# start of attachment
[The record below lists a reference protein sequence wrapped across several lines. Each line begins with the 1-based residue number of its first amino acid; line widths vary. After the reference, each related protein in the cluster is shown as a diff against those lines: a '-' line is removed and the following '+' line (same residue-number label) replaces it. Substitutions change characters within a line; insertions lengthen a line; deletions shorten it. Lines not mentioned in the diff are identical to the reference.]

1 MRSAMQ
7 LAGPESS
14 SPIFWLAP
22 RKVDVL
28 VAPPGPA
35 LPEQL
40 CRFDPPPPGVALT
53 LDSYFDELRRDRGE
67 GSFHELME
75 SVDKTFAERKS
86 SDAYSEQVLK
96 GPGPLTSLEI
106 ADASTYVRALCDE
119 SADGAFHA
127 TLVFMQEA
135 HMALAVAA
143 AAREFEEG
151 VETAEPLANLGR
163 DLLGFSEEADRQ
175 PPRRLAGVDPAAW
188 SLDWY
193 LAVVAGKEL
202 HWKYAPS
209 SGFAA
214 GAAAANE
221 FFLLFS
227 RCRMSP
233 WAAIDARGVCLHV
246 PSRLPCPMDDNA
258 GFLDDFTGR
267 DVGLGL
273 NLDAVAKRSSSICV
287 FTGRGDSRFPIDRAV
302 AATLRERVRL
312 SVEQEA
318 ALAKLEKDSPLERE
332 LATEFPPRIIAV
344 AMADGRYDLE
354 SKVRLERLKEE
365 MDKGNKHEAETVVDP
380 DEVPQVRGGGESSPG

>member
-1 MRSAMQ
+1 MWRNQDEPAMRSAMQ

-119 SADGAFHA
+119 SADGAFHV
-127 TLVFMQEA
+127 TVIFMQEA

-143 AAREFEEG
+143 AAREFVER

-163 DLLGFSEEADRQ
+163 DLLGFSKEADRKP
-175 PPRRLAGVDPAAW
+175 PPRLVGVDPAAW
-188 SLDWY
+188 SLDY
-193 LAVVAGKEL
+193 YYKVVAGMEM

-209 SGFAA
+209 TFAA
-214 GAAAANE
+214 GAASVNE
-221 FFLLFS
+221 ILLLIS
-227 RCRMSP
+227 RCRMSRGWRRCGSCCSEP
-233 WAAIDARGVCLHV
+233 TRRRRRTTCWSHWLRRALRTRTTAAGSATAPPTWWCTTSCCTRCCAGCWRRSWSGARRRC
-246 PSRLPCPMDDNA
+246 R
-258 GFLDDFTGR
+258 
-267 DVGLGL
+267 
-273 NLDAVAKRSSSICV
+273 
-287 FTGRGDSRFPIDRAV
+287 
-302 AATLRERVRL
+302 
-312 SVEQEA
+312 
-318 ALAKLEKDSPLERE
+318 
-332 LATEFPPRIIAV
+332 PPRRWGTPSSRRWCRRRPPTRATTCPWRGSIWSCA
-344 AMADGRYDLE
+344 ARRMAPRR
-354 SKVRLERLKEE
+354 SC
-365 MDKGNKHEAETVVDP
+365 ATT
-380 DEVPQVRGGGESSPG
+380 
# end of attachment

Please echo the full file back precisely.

[The record below lists a reference protein sequence wrapped across several lines. Each line begins with the 1-based residue number of its first amino acid; line widths vary. After the reference, each related protein in the cluster is shown as a diff against those lines: a '-' line is removed and the following '+' line (same residue-number label) replaces it. Substitutions change characters within a line; insertions lengthen a line; deletions shorten it. Lines not mentioned in the diff are identical to the reference.]

1 MRSAMQ
7 LAGPESS
14 SPIFWLAP
22 RKVDVL
28 VAPPGPA
35 LPEQL
40 CRFDPPPPGVALT
53 LDSYFDELRRDRGE
67 GSFHELME
75 SVDKTFAERKS
86 SDAYSEQVLK
96 GPGPLTSLEI
106 ADASTYVRALCDE
119 SADGAFHA
127 TLVFMQEA
135 HMALAVAA
143 AAREFEEG
151 VETAEPLANLGR
163 DLLGFSEEADRQ
175 PPRRLAGVDPAAW
188 SLDWY
193 LAVVAGKEL
202 HWKYAPS
209 SGFAA
214 GAAAANE
221 FFLLFS
227 RCRMSP
233 WAAIDARGVCLHV
246 PSRLPCPMDDNA
258 GFLDDFTGR
267 DVGLGL
273 NLDAVAKRSSSICV
287 FTGRGDSRFPIDRAV
302 AATLRERVRL
312 SVEQEA
318 ALAKLEKDSPLERE
332 LATEFPPRIIAV
344 AMADGRYDLE
354 SKVRLERLKEE
365 MDKGNKHEAETVVDP
380 DEVPQVRGGGESSPG

>member
-1 MRSAMQ
+1 MWRNQDEPAMRSAMQ

-119 SADGAFHA
+119 SADGAFHV
-127 TLVFMQEA
+127 TVIFMQEA

-143 AAREFEEG
+143 AAREFVER

-163 DLLGFSEEADRQ
+163 DLLGFSKEADRKP
-175 PPRRLAGVDPAAW
+175 PPRLVGVDPAAW
-188 SLDWY
+188 SLDY
-193 LAVVAGKEL
+193 YYKVVAGMEM

-209 SGFAA
+209 TFAA
-214 GAAAANE
+214 GAASVNE
-221 FFLLFS
+221 ILLLIS
-227 RCRMSP
+227 RCRMSRGWRRCGSCCSEP
-233 WAAIDARGVCLHV
+233 TRRRRRTTCWSHWLRRALRTRTTAAGSATAPPTWWCTTSCCTRCCAGCWRRSWSGARRRC
-246 PSRLPCPMDDNA
+246 R
-258 GFLDDFTGR
+258 
-267 DVGLGL
+267 
-273 NLDAVAKRSSSICV
+273 
-287 FTGRGDSRFPIDRAV
+287 
-302 AATLRERVRL
+302 
-312 SVEQEA
+312 
-318 ALAKLEKDSPLERE
+318 
-332 LATEFPPRIIAV
+332 PPRRWGTPSSRRWCRRRPPTRATTCPWRGSIWSCA
-344 AMADGRYDLE
+344 ARRMAPRR
-354 SKVRLERLKEE
+354 SC
-365 MDKGNKHEAETVVDP
+365 ATT
-380 DEVPQVRGGGESSPG
+380 